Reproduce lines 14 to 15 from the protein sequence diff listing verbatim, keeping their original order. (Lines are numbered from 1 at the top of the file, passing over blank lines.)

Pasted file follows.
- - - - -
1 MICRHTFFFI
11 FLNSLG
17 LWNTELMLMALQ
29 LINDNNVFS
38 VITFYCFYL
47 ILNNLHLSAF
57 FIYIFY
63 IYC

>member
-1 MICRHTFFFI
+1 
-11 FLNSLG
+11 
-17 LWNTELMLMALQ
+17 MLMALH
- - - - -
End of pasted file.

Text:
-17 LWNTELMLMALQ
+17 MLMALH